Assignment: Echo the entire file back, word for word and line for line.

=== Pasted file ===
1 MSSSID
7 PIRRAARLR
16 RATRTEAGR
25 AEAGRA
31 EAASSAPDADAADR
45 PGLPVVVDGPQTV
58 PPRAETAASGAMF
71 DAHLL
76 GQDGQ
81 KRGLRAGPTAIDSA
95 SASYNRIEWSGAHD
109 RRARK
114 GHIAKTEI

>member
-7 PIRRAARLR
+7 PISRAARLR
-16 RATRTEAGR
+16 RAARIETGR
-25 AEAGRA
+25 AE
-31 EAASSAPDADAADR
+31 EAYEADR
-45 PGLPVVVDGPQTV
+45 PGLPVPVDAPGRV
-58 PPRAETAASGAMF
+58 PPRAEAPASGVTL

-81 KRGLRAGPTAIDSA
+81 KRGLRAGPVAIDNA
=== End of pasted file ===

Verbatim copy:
1 MSSSID
7 PIRRAARLR
16 RATRTEAGR
25 AEAGRA
31 EAASSAPDADAADR
45 PGLPVVVDGPQTV
58 PPRAETAASGAMF
71 DAHLL
76 GQDGQ
81 KRGLRAGPTAIDSA
95 SASYNRIEWSGAHD
109 RRARK
114 GHIAKTEI

>member
-7 PIRRAARLR
+7 PISRAARLR
-16 RATRTEAGR
+16 RAARIETGR
-25 AEAGRA
+25 AE
-31 EAASSAPDADAADR
+31 EAYEADR
-45 PGLPVVVDGPQTV
+45 PGLPVPVDAPGRV
-58 PPRAETAASGAMF
+58 PPRAEAPASGVTL

-81 KRGLRAGPTAIDSA
+81 KRGLRAGPVAIDNA